One of the most anticipated holidays of the year is just around the corner. Christmas will soon be finding its way into people’s homes and hearts as December 25th approaches. Decorating the house is a common way to embrace the holiday. Green and red will arise as the colors of the season. They are found throughout homes and help people embrace the Christmas spirit. But why are green and red known as the primary Christmas colors?
Ancient Celtic history presents one answer to this question. Although not for Christmas, green and red were used as the primary decorating colors for the winter solstice. Holly plants were considered to bring beauty and good fortune in winter. Because of this, ancient Celtics decked the halls with boughs of holly to ensure their luck. As a result, the tradition of using the red and green plants evolved into simply decorating with green and red as festive colors.
However, ancient Celtics are not the only reason that green and red are used as Christmas colors. Some Christians believe that the green and red hues are connected to Christ. They believe that from the holly wreath, the red berries are symbolic of the blood that was shed by Jesus, while the green leaves are the crown of thorns that he wore while on the cross.
Although Celtics and Christianity play roles in the green and red popularity, so does another surprising factor: Coca-Cola. A 1931 illustration of Santa dressed in a red similar to that of Coca-Cola’s was depicted to be delivering presents to children, drinking Coke, and surrounded by a border of green. The ad for the popular company ran for 33 years – until 1964. Although the drawing was used as an advertisement for Coca-Cola, it influenced much more. The colors and character in the drawing helped to solidify the already collective agreement that the green and red holly were colors to signify the Christmas season.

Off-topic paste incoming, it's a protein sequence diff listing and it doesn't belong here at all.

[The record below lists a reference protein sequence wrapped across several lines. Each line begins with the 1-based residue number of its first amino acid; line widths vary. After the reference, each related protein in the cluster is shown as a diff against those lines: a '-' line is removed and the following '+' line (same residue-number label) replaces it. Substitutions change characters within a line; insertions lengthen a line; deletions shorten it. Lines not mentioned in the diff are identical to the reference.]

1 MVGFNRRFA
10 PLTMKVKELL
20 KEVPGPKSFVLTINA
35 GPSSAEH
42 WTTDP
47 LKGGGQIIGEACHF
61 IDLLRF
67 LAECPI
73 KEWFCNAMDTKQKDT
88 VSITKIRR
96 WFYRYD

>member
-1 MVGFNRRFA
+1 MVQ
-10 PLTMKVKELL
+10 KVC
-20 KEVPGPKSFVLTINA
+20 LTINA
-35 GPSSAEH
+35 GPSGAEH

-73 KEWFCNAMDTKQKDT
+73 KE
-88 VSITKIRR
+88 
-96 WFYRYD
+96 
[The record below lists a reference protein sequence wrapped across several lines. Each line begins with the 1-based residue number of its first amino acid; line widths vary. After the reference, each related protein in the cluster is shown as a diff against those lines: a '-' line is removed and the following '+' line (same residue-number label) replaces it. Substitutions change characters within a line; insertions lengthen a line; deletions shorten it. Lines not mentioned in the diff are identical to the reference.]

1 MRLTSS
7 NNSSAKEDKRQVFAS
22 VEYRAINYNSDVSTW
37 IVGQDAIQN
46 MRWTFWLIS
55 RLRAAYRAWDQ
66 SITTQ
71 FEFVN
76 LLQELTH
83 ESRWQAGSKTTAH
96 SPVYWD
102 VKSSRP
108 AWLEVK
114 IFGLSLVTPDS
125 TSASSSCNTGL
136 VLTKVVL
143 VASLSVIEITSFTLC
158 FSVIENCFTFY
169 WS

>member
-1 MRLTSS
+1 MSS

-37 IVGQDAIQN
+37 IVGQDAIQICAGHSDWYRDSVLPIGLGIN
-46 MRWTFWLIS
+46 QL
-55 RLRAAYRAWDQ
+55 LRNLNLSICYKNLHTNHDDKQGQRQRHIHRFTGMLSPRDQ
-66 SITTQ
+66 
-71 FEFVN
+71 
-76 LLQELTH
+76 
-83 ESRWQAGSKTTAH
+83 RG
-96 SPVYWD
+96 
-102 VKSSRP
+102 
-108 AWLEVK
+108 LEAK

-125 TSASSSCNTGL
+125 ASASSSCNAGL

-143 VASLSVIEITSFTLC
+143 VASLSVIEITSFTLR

There are many holidays celebrated during the winter season, Christmas being one of them. Although many are used to seeing the familiar colors decorating the streets and houses, there is a rich history behind each color. And whether it is Christmas, Hanukkah, Kwanza, or a different holiday celebrated in the household, the Hawk Herald staff wishes happy holidays to all!
Featured Image Courtesy of Wikimedia Commons
Works Cited (APA 7 Style)
Norris, R. (2019, October 29). Here’s the History Behind Why Red and Green Are the Traditional Christmas Colors. Country Living. https://www.countryliving.com/entertaining/a29622860/christmas-colors-red-green/